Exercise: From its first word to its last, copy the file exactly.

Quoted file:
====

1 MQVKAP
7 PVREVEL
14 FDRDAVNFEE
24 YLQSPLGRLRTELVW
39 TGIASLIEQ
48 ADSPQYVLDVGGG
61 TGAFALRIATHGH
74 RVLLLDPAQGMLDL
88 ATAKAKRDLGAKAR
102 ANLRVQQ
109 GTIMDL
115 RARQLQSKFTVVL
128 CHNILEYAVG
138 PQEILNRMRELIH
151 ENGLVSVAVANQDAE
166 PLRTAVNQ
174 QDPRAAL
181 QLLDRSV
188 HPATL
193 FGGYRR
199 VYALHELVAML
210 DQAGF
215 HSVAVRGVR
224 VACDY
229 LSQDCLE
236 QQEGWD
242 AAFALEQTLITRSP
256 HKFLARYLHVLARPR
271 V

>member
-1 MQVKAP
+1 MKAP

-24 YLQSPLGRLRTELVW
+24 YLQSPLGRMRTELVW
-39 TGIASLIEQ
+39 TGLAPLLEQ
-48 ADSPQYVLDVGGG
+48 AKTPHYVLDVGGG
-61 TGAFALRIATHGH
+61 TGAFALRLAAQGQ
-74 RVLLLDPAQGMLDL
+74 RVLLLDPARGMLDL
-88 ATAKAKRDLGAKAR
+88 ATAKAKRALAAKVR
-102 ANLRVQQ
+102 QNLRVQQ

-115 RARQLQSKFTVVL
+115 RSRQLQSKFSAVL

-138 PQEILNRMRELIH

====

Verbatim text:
1 MQVKAP
7 PVREVEL
14 FDRDAVNFEE
24 YLQSPLGRLRTELVW
39 TGIASLIEQ
48 ADSPQYVLDVGGG
61 TGAFALRIATHGH
74 RVLLLDPAQGMLDL
88 ATAKAKRDLGAKAR
102 ANLRVQQ
109 GTIMDL
115 RARQLQSKFTVVL
128 CHNILEYAVG
138 PQEILNRMRELIH
151 ENGLVSVAVANQDAE
166 PLRTAVNQ
174 QDPRAAL
181 QLLDRSV
188 HPATL
193 FGGYRR
199 VYALHELVAML
210 DQAGF
215 HSVAVRGVR
224 VACDY
229 LSQDCLE
236 QQEGWD
242 AAFALEQTLITRSP
256 HKFLARYLHVLARPR
271 V

>member
-1 MQVKAP
+1 MKAP

-24 YLQSPLGRLRTELVW
+24 YLQSPLGRMRTELVW
-39 TGIASLIEQ
+39 TGLAPLLEQ
-48 ADSPQYVLDVGGG
+48 AKTPHYVLDVGGG
-61 TGAFALRIATHGH
+61 TGAFALRLAAQGQ
-74 RVLLLDPAQGMLDL
+74 RVLLLDPARGMLDL
-88 ATAKAKRDLGAKAR
+88 ATAKAKRALAAKVR
-102 ANLRVQQ
+102 QNLRVQQ

-115 RARQLQSKFTVVL
+115 RSRQLQSKFSAVL

-138 PQEILNRMRELIH